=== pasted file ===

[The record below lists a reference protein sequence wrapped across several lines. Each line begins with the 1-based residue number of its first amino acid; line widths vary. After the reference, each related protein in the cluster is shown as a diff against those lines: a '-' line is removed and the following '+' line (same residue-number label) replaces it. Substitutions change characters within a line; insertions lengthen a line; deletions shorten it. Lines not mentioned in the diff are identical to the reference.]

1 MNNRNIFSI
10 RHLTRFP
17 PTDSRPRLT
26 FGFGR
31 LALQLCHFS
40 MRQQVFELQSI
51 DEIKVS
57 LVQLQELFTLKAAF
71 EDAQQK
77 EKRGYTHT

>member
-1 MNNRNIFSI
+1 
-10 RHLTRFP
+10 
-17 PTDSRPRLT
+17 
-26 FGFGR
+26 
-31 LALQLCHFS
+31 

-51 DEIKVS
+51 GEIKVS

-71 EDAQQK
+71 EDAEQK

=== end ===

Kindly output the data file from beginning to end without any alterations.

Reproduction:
[The record below lists a reference protein sequence wrapped across several lines. Each line begins with the 1-based residue number of its first amino acid; line widths vary. After the reference, each related protein in the cluster is shown as a diff against those lines: a '-' line is removed and the following '+' line (same residue-number label) replaces it. Substitutions change characters within a line; insertions lengthen a line; deletions shorten it. Lines not mentioned in the diff are identical to the reference.]

1 MNNRNIFSI
10 RHLTRFP
17 PTDSRPRLT
26 FGFGR
31 LALQLCHFS
40 MRQQVFELQSI
51 DEIKVS
57 LVQLQELFTLKAAF
71 EDAQQK
77 EKRGYTHT

>member
-1 MNNRNIFSI
+1 
-10 RHLTRFP
+10 
-17 PTDSRPRLT
+17 
-26 FGFGR
+26 
-31 LALQLCHFS
+31 

-51 DEIKVS
+51 GEIKVS

-71 EDAQQK
+71 EDAEQK